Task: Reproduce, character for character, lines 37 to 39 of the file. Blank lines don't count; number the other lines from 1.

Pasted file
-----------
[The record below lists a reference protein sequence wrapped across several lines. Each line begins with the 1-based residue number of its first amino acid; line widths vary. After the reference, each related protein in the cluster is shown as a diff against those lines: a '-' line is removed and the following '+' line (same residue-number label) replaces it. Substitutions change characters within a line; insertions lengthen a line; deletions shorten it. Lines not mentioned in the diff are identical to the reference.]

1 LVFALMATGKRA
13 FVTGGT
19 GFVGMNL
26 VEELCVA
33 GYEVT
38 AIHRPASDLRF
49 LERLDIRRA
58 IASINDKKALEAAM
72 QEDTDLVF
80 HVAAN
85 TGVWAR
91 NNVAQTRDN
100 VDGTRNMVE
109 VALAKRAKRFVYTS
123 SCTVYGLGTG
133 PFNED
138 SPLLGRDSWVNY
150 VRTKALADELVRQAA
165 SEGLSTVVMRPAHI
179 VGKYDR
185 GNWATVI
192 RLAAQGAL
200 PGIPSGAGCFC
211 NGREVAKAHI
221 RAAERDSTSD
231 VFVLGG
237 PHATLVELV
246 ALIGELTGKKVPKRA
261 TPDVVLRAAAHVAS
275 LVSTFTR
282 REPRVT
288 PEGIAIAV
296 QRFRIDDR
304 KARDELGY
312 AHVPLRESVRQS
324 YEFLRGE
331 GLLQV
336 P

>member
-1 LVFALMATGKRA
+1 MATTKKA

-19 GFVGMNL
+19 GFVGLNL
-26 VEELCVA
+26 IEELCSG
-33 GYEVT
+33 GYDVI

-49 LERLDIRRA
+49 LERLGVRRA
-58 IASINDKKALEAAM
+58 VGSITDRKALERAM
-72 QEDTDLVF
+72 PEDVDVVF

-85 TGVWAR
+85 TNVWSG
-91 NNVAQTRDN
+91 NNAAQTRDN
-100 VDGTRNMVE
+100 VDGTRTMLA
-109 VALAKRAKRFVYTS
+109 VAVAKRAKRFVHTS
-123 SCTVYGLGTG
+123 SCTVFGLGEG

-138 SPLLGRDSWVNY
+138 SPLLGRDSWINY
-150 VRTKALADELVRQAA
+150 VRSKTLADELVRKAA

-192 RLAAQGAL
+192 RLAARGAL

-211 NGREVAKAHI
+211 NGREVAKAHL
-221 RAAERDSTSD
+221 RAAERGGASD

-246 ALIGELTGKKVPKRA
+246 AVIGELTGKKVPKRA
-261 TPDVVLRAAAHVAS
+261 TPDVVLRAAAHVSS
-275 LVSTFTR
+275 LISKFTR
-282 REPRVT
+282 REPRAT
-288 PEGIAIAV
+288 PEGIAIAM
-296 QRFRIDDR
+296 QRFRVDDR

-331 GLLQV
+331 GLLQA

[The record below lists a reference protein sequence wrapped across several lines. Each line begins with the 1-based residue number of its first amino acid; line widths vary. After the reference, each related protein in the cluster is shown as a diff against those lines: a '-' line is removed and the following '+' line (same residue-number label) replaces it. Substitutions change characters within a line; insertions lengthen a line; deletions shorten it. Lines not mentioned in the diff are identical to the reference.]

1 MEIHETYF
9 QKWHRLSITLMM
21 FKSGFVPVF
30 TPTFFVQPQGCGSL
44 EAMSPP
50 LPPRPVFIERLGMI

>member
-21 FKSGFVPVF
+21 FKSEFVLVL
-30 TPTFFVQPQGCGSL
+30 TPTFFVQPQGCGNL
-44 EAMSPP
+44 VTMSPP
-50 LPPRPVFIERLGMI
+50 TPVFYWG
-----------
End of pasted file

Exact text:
324 YEFLRGE
331 GLLQV
336 P